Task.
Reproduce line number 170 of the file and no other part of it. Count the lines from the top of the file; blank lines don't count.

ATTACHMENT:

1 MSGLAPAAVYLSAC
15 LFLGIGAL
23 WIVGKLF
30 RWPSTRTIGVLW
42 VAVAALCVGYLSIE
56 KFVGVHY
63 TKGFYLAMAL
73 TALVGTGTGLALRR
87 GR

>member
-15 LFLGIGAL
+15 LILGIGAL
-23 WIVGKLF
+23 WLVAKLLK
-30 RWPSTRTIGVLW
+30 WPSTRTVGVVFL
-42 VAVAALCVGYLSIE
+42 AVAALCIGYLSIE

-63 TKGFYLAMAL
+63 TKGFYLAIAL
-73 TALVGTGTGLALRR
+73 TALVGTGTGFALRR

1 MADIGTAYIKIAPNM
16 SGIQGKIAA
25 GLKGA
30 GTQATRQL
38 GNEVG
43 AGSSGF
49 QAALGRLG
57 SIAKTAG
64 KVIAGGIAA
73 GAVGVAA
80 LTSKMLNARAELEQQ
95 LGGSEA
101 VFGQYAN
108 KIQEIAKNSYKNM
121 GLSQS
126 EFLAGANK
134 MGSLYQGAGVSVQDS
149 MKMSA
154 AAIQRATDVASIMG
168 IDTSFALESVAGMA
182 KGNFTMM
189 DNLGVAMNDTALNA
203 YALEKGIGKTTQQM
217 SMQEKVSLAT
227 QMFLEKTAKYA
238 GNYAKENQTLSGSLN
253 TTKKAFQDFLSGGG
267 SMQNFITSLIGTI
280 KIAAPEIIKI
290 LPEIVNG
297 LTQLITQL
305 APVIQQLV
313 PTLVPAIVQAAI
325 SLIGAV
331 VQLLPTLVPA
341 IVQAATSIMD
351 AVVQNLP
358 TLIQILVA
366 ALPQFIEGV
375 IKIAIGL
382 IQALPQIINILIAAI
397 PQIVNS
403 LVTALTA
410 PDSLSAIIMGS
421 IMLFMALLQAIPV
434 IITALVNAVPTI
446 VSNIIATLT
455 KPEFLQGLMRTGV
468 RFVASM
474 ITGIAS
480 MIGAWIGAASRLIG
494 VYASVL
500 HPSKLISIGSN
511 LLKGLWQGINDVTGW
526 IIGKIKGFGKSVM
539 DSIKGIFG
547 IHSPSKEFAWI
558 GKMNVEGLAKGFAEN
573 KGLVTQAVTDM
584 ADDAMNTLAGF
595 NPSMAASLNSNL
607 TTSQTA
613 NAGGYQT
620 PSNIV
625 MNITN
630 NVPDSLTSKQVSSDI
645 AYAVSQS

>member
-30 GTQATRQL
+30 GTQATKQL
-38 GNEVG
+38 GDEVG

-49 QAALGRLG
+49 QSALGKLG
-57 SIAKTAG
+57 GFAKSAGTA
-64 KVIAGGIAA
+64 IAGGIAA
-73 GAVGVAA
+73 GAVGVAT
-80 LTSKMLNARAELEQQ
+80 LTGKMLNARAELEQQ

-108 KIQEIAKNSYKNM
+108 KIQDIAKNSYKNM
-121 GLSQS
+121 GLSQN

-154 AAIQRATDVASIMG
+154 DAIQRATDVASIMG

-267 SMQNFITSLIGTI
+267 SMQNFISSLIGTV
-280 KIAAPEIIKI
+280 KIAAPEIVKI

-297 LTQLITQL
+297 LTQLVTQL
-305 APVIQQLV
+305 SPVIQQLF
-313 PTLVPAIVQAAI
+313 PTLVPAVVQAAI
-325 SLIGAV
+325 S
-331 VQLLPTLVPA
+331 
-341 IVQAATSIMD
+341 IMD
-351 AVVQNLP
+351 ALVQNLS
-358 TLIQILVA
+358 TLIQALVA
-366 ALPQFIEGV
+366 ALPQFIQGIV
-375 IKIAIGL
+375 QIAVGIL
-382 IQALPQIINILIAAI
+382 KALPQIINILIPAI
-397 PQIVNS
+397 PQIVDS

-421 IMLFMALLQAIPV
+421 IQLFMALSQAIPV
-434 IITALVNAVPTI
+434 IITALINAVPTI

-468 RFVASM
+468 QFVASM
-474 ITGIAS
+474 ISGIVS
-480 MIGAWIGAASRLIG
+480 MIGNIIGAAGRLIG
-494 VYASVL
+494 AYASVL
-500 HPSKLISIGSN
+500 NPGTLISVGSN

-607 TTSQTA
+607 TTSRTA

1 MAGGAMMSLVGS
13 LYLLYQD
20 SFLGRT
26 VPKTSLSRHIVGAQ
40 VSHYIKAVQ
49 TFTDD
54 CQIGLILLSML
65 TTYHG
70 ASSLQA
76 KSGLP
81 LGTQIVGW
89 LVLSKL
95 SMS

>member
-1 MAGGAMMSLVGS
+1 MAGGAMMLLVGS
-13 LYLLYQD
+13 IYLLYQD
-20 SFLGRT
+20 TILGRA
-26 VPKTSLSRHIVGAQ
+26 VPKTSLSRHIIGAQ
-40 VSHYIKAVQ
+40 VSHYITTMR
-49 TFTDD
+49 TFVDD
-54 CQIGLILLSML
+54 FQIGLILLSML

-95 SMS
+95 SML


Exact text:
+1 MAGGAMMLLVGS